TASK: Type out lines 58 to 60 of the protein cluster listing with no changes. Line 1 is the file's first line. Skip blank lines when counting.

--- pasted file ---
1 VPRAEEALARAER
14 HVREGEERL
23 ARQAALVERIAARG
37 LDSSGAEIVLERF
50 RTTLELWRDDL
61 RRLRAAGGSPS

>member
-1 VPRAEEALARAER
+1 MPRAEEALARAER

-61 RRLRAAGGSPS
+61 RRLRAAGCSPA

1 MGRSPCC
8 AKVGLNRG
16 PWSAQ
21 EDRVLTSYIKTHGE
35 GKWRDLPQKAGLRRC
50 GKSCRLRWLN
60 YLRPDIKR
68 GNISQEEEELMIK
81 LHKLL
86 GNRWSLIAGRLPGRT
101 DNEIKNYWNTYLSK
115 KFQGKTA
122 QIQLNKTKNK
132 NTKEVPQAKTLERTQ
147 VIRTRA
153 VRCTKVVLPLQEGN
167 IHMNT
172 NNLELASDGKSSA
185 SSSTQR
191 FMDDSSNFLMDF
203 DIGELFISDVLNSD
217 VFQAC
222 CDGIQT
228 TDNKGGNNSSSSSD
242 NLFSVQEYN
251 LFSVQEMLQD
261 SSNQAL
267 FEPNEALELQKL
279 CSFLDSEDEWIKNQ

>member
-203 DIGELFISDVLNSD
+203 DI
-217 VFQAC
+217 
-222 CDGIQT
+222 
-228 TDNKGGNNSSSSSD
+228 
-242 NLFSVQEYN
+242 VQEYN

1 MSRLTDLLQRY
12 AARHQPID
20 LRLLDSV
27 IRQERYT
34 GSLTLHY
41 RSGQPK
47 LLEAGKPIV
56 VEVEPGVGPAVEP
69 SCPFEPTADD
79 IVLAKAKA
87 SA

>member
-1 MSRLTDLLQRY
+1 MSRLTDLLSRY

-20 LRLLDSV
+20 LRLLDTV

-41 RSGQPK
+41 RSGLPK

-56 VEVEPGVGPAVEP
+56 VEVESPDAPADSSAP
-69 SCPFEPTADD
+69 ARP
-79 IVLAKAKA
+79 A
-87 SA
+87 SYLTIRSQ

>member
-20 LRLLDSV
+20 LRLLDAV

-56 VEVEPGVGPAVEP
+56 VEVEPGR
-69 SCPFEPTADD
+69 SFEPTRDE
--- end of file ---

47 LLEAGKPIV
56 VEVEPGVGPAVEP
69 SCPFEPTADD